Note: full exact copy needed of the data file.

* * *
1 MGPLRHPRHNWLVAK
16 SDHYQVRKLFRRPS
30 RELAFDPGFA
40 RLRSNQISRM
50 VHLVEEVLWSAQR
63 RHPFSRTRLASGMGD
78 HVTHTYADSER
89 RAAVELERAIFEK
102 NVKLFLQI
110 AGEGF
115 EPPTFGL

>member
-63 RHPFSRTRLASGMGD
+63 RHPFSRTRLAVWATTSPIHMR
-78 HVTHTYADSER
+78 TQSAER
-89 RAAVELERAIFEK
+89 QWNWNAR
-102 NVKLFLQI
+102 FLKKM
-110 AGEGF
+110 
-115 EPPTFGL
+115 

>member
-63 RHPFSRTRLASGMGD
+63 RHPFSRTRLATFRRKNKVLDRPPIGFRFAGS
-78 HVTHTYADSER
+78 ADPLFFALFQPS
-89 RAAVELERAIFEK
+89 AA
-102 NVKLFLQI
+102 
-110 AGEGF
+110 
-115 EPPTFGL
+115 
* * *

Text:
1 MGPLRHPRHNWLVAK
16 SDHYQVRKLFRRPS
30 RELAFDPGFA
40 RLRSNQISRM
50 VHLVEEVLWSAQR
63 RHPFSRTRLASGMGD
78 HVTHTYADSER
89 RAAVELERAIFEK
102 NVKLFLQI
110 AGEGF
115 EPPTFGL

>member
-63 RHPFSRTRLASGMGD
+63 RHPFSRTRLAVWATTSPIHMR
-78 HVTHTYADSER
+78 TQSAER
-89 RAAVELERAIFEK
+89 QWNWNAR
-102 NVKLFLQI
+102 FLKKM
-110 AGEGF
+110 
-115 EPPTFGL
+115 

>member
-63 RHPFSRTRLASGMGD
+63 RHPFSRTRLATFRRKNKVLDRPPIGFRFAGS
-78 HVTHTYADSER
+78 ADPLFFALFQPS
-89 RAAVELERAIFEK
+89 AA
-102 NVKLFLQI
+102 
-110 AGEGF
+110 
-115 EPPTFGL
+115 